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New Recipe: Green Gazpacho To Outshine All Other Gazpachos

Green gazpacho is a welcome departure from your favorite chilled summer soup.

Conventional wisdom tells us that soup is for winter and salad is for summer. But then gazpacho had to go and mess with that: soup that's served in the summer. It's basically a salad in soup form, but it's much more delicious than you'd think, from that description. Give this soup a try and gazpacho will soon be part of your must-serve summer supper.

While gazpacho is the soup that bridges the gap between the seasons, making gazpacho is also a mind-blowing cooking experience because it's so simple yet the process yields a rich and filling vegan soup that's enjoyed by herbivores and carnivores alike. However, at Yummly, we're not bound by standard approaches to recipes, so we took a page from the unconventional cookbook and played with the traditional ingredients for a few unexpected flavors for this gazpacho recipe.

Traditional Gazpacho

Traditional gazpacho comes from the town of Andalusia in Spain. It's not far from the Costa del Sol, which means it was designed for a hot climate, hence its chilly presentation. Because Andalusia is surrounded by olive groves, the original gazpacho was just a blend of olive oil, pieces of bread, garlic, and vinegar, but it's gone through several iterations to form what we know as gazpacho today — a cold tomato soup. A typical recipe is a puree of ripe tomatoes, cucumbers, bell peppers, red onion, garlic cloves, red wine vinegar, stale bread, and olive oil. Prep work and prep time are minimal; everything is roughly chopped before going in the food processor for a few pulses. As the mixture chills, the flavors from the fresh ingredients play off each other, showcasing the ripe summer produce unaltered by cooking.

Green Gazpacho made with celery, garlic, bread, olive oil, celery, and green grapes

Photo by Brittany Conerly for Yummly

Green Gazpacho

Like traditional gazpacho, this green gazpacho relies on the natural flavors from summer-ripened fruits and vegetables, but it deviates slightly from the common ingredients. For the soup's base, we depend on cucumbers and celery, but the intriguing part of this recipe is in the green grapes, an addition that is not entirely uncommon in Andalusia. They give it a light sweetness which is balanced out by the acid from the sherry vinegar. The raw garlic gives the soup a slight sting, and along with a drizzle of olive oil and bread as a thickener, the blend reminds you you're eating soup and not slurping a smoothie. And don't worry: We didn't skip tomatoes altogether! We included it in relish mixed with diced cucumbers, grapes, and a little bit of jalapeño that you top the soup with before serving.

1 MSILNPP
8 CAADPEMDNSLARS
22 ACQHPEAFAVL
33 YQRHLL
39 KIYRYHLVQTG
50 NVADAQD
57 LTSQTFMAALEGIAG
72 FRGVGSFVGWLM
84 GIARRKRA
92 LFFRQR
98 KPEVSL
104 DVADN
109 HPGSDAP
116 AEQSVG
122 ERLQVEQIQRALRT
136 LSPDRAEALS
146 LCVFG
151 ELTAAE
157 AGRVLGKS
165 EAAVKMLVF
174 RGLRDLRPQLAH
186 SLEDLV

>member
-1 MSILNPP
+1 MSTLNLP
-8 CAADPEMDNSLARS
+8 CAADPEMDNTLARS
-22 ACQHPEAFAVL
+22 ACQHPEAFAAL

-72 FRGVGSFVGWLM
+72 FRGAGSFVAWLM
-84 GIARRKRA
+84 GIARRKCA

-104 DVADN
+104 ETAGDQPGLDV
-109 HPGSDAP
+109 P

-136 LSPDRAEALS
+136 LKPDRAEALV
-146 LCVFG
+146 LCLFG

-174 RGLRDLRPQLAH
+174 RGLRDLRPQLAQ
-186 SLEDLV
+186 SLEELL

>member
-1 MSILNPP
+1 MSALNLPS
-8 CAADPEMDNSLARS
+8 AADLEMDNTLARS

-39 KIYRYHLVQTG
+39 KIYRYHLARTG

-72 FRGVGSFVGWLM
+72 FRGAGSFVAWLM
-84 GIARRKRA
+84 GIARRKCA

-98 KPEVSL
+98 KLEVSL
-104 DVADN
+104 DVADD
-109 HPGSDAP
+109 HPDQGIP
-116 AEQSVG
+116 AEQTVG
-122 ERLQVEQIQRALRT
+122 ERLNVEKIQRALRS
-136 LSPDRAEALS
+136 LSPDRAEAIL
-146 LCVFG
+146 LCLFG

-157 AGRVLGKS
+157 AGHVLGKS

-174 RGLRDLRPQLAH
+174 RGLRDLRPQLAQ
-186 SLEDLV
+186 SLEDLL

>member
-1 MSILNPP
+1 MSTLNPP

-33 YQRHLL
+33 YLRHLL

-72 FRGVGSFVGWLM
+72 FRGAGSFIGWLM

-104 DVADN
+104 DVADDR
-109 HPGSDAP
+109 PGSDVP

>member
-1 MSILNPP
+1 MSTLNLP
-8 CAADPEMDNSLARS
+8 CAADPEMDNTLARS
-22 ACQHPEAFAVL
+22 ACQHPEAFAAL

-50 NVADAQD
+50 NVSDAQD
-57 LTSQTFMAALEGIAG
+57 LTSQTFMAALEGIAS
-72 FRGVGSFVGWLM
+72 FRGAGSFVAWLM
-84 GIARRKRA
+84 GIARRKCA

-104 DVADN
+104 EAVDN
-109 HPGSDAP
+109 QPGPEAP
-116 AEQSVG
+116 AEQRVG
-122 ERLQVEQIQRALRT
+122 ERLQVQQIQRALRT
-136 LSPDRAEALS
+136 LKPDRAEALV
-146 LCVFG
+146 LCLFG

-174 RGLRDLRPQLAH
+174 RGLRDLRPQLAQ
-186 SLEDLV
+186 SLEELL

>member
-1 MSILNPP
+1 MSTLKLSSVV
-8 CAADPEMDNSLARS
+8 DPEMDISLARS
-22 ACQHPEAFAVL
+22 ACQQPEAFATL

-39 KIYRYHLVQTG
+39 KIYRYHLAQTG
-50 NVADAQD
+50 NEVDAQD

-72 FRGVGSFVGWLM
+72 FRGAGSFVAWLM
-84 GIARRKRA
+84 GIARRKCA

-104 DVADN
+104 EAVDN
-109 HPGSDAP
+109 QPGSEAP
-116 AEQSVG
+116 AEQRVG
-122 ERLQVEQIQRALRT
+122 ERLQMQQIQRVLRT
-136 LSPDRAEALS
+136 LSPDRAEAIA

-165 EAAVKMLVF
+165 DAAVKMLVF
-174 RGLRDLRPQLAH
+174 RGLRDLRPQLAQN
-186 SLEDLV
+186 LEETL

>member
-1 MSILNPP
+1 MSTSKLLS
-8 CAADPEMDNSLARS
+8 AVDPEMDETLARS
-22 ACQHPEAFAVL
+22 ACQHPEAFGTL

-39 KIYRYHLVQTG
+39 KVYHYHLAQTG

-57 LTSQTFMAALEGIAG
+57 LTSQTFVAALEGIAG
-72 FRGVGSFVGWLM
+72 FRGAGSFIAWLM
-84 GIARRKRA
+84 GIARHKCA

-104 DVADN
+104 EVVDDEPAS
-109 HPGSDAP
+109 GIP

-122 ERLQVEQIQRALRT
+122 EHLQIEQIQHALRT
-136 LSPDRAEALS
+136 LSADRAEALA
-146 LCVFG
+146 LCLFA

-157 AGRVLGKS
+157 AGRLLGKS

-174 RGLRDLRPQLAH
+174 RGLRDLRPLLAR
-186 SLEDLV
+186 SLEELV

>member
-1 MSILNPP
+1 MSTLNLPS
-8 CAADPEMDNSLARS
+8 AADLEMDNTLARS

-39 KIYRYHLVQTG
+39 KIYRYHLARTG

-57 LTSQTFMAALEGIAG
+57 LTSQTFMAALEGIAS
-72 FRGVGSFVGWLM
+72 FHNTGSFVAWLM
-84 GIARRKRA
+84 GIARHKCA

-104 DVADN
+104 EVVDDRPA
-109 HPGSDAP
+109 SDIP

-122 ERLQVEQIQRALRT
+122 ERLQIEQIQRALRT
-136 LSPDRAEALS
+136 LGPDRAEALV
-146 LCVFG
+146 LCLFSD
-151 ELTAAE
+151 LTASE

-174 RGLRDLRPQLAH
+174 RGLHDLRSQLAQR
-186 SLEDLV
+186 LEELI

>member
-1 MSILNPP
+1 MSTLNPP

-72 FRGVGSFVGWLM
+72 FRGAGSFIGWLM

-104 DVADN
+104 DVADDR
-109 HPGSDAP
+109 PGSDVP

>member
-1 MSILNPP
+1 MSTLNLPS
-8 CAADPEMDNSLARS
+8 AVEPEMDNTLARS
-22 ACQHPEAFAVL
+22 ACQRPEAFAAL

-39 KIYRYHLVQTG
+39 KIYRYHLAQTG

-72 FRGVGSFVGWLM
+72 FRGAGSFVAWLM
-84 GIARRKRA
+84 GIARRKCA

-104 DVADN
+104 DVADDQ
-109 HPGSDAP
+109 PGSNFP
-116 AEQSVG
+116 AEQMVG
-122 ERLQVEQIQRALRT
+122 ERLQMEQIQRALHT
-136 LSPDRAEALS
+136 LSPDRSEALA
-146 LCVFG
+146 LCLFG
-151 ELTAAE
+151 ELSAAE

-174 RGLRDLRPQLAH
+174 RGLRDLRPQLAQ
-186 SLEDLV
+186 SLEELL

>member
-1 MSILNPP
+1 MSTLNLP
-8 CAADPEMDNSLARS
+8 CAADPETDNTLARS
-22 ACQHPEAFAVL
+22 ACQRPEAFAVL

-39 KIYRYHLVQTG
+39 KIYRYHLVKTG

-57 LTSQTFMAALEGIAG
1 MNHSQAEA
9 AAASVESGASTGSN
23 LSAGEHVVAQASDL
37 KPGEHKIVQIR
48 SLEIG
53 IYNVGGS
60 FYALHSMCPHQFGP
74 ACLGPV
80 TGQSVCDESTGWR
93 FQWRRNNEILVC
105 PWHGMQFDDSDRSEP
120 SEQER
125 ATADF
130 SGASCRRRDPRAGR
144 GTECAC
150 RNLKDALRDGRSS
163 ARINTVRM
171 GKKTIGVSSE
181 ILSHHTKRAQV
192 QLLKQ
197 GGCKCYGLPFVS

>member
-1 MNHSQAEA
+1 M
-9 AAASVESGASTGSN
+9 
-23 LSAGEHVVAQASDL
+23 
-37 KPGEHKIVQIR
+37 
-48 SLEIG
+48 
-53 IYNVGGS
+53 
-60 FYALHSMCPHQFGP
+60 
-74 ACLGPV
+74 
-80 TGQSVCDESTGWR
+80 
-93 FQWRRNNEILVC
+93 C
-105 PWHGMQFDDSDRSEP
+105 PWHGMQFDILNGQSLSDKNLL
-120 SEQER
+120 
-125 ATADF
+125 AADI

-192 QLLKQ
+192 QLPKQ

Adjustments and Substitutions

There are a few adjustments you can make to this recipe if you don't have all the ingredients or you want to use the veggies you have on hand.

Toppings: You don't have to top your soup with the relish. If you want to keep it simple, you can mince cilantro or chives to sprinkle on the soup just before serving. If you have extra bread, you can cut it into cubes and bake or fry them for croutons as your topping. Sour cream and avocado slices also make excellent garnishes.

Bread: The type of bread you use is up to you, but some types are better than others. White bread has a better texture for gazpacho than whole wheat, but the bread with the best flavor for it is French bread.

Gluten Free: This recipe is best made with bread, but if you have a gluten intolerance or sensitivity, you can leave out the bread and it will still be delicious.

Vinegar: Vinegar is the acid that offsets rich textures and flavors (like the olive oil and bread), but you don't have to use sherry vinegar. White wine vinegar or red wine vinegar also work — you could even use lemon or lime juice if you have them on hand.

Green Peppers: Blending in bell peppers is a great swap for cucumbers or celery if you're looking for substitutions. While red peppers are delicious in the cold soup, green peppers are the better option to keep it green.

Spice: If you like it a little spicier, you can toss in a seeded jalapeño or a dash of hot sauce like Tabasco. Alternatively, a little bit of cumin adds a welcome smokiness.

Whether it's red or green gazpacho, this soup is almost too easy not to try. And if you find yourself wandering around the farmers' market, this is about the simplest ingredient list you can get for a cool dinner to close out your hot summer night.

Green Gazpacho made with grapes, garlic, bread, olive oil, celery, and cucumbers

Photo by Brittany Conerly for Yummly

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